Loop Hero — Idle, Active, Existential
It is a tale as old as stories themselves: a hero ventures out to save their home, conquering terrible beasts and painful trials to do so, before returning home victorious. The Hero’s Journey has more than a few other steps, but that’s the gist of it. Some stories set it up to revisit the Hero’s Journey in sequel adventures, or with different characters, but Loop Hero by Four Quarters has players repeating the Journey multiple times in a single run of their game.
Players “control” the Hero, who struggles against a mysterious Lich after they have seemingly ended the world and thrown it into pure, blank chaos. They slay monsters, collect gear, and build out the world from fractured memories to empower them enough to face the Lich and undo the harm they’ve caused. The twist is that the world is so broken that the Hero only has a single loop to traverse at a time, always in one direction.
What strikes me about Loop Hero is how it combines both active and passive (or idle) gameplay into an experience that breathes life into both styles.
Idly, Loop Hero’s main mechanics are automated: the Hero moves on their own, fights on their own, acquires loot on their own, with no needed input from the player. The Hero just does their thing, making their loop, slaying their monsters, relegated to either make it around the loop one more time, or fall trying. Between that and the flow-inducing soundtrack, ranging from “Loop Blues” as background accompaniment to the more hyper “Universe’s Storm,” the game will draw players into a scene’s new vibe seamlessly. In some sense, the player can just hit “go” and wait to see what happens without pressing another button.
But that’s where the active element comes in. Players can pause the action outside of the Hero’s fights, allowing them a free moment to either: build up the world around the Hero, or swap out the Hero’s equipment to better prepare them for upcoming battles. As the world grows more hostile after every loop the Hero completes, players have to be ready to simultaneously bolster and challenge the hero without overwhelming them. So they strategize over how they build out the world (using tiles gained from defeating enemies); create a gauntlet for the Hero, or space out encounters a bit more? Create a mountain knowing it will spawn a new enemy, but also grants valuable resources? Conversely, players also have to keep an eye on their inventory; should they swap out for a new set of armor, even though it doesn’t have the same perk or stat boost they’re relying on? Even MORE conversely, do players wait to gain enough tiles or equipment that they can convert them into DIFFERENT precious resources? Stacks on stacks on stacks of elements. It’s almost lucky that the game plays itself, if only because considering how to change the world and equip the Hero can be a full-time experience in itself.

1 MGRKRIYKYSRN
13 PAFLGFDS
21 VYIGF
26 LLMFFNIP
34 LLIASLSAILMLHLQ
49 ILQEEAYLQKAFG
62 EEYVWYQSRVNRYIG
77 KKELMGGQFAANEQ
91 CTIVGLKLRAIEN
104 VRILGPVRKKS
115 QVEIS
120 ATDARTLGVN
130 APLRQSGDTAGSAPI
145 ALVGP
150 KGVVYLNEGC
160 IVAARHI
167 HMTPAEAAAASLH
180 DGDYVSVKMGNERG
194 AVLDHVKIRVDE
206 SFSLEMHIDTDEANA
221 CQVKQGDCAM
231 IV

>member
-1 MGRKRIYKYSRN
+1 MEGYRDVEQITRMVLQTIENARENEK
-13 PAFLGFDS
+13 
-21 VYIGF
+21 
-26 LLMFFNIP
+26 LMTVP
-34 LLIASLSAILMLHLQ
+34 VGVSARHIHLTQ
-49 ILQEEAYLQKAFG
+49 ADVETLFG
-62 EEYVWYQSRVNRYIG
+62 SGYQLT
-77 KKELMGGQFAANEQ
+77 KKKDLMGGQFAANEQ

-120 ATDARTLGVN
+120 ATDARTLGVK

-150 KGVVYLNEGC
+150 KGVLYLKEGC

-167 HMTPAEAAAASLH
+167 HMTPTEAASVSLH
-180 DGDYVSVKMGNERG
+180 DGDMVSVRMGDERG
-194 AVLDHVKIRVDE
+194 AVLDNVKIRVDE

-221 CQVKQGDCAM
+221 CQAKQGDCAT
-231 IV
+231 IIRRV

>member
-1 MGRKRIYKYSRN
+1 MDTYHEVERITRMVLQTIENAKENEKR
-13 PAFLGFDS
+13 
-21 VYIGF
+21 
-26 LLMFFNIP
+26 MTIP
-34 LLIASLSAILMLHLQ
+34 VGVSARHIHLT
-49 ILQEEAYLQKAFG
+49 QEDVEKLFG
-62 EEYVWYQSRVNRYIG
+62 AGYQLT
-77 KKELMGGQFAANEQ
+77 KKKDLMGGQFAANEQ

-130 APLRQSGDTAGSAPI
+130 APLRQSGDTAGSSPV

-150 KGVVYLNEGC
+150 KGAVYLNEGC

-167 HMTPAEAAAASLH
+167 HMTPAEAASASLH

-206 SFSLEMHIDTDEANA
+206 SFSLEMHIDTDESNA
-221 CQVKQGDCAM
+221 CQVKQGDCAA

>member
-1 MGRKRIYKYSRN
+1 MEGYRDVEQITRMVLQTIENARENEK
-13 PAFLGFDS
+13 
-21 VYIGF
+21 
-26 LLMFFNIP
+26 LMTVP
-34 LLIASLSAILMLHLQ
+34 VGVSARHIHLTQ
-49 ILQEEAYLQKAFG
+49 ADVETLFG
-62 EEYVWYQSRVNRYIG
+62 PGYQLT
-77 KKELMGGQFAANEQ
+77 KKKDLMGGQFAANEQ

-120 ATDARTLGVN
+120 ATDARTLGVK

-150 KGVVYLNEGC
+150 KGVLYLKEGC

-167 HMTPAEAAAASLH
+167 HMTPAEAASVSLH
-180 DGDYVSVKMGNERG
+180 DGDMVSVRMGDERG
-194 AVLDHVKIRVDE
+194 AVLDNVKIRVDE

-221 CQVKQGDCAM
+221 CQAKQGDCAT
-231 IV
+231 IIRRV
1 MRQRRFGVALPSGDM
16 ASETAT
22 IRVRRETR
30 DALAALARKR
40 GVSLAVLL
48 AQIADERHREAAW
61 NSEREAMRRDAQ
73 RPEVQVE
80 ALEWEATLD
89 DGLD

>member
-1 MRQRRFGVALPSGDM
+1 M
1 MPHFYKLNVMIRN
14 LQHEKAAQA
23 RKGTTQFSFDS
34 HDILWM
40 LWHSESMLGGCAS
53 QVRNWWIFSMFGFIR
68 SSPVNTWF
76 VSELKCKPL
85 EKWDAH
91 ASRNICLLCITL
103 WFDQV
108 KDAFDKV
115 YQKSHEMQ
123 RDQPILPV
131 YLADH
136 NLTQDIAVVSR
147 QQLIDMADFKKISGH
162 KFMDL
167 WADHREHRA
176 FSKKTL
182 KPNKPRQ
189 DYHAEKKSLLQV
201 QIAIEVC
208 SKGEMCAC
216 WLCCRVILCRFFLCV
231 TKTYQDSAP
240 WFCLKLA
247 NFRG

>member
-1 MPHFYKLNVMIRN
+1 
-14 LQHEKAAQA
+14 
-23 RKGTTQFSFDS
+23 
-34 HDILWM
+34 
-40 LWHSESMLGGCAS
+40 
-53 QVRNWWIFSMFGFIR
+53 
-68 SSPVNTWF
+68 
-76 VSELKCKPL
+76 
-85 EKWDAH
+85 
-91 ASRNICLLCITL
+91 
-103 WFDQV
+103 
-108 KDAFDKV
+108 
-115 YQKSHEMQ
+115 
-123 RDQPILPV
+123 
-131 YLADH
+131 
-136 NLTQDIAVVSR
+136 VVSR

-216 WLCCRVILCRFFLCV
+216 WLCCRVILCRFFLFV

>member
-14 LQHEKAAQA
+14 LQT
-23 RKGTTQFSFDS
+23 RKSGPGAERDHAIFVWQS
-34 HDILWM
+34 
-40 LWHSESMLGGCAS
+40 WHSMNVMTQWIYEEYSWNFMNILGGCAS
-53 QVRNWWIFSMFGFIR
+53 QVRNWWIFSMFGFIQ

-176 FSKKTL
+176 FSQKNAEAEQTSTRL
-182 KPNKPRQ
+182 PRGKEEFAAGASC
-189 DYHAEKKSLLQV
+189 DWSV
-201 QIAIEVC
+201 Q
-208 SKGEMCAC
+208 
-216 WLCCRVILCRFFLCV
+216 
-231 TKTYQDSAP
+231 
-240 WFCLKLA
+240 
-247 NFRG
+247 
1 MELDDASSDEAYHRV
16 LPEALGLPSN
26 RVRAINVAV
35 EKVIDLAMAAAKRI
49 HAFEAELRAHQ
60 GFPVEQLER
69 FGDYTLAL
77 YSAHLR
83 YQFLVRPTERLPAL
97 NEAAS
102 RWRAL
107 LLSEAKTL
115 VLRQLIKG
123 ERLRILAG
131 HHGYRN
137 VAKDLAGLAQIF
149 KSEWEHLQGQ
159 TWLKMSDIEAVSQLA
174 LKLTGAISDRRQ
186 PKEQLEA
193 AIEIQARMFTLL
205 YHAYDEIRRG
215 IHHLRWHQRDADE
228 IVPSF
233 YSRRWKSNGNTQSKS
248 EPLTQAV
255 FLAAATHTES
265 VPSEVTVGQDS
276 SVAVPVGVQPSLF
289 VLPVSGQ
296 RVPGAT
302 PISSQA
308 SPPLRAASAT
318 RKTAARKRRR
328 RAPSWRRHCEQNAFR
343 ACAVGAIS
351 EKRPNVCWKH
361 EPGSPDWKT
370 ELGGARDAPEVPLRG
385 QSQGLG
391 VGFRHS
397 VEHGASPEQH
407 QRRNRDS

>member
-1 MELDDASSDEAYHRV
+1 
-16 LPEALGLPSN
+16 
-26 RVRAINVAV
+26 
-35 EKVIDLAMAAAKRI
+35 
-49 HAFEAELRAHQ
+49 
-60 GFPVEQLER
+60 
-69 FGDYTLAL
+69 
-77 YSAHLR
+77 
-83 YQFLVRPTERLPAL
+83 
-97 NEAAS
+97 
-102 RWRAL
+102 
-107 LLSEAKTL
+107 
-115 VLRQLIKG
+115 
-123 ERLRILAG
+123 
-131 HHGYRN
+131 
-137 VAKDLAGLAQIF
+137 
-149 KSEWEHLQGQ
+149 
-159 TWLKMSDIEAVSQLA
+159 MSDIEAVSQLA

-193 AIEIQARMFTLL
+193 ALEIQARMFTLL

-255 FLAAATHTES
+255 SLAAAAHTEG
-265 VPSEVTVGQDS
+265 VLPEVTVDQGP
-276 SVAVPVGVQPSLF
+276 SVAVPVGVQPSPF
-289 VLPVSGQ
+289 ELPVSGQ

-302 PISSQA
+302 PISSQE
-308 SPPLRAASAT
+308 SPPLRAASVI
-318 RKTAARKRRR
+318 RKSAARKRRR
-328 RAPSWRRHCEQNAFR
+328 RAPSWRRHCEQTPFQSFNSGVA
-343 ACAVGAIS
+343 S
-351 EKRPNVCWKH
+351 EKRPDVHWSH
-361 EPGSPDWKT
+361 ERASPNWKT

Lastly, I was struck by how Loop Hero reached out with some hard existential themes close to the starting gate. People aren’t the only ones existing in this void, after all; the different beasts that players set the hero up to slay have their perspectives on this new Nothing. Whether they lean on what defined them as a species before, or are driven by baser needs, they are less interested in saving the world and more concerned with what they knew. Even when trying to reason with them, it can’t be done: all they know, and all they care for, is what they know and need.
It feels especially poignant in a world undone by both people who care only for themselves, and systems designed to pit people against one another. Where there are goblins who only knew how to greedily take from others, there are people who don’t care about the safety of others, only their own continuance. Where there are harpies so hellbent on finding meals for their young, there are systemic issues at play that constantly pit people against one another for scraps. Life will always imitate art. What does it mean to save the world? What does it mean to save our world? Where do those definitions intersect? Diverge? These are the thoughts I have while the Hero beats the snot out of some sentient slime.
I’ve seen Loop Hero pop up on a number of 2021 wrap-up lists, and now I can understand why. It’s a fantastic title in both elements of its gameplay, a poignant reflection of our own human struggles, and the soundtrack is a verifiable banger. And if you don’t catch it this time, that’s fine. It’ll loop back around for you soon.